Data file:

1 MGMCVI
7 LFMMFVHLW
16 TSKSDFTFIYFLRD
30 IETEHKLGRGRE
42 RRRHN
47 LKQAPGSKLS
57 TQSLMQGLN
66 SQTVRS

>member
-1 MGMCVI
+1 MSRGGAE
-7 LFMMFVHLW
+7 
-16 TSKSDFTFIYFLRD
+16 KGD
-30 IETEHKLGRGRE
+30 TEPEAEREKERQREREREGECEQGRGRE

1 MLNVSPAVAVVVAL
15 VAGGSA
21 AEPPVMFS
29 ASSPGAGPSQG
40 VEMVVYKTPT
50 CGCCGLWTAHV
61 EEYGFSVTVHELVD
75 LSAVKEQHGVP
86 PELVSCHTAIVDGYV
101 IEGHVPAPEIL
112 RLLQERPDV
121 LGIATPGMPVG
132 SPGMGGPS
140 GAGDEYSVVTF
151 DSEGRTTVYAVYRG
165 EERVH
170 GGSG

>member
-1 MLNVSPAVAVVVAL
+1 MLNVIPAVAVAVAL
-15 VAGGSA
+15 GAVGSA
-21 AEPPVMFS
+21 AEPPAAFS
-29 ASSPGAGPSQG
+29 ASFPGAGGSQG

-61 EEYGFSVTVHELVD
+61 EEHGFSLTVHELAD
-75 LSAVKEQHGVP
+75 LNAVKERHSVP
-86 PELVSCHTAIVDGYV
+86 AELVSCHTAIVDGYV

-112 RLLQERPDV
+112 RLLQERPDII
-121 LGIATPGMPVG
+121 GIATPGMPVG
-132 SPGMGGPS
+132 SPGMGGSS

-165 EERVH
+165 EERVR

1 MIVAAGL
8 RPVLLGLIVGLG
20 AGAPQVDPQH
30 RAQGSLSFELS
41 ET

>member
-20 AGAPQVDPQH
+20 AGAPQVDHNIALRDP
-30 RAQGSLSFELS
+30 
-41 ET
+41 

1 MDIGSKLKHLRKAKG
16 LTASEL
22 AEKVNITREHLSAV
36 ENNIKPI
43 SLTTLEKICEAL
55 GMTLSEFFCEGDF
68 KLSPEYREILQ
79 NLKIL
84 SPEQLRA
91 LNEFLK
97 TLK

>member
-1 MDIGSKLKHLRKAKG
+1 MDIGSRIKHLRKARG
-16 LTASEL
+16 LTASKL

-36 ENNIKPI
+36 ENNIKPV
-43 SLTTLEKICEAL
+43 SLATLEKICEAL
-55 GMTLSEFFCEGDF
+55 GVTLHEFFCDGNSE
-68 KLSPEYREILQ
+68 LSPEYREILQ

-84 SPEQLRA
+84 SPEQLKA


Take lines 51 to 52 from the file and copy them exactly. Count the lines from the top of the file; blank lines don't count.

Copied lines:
+112 RLLQERPDII
-121 LGIATPGMPVG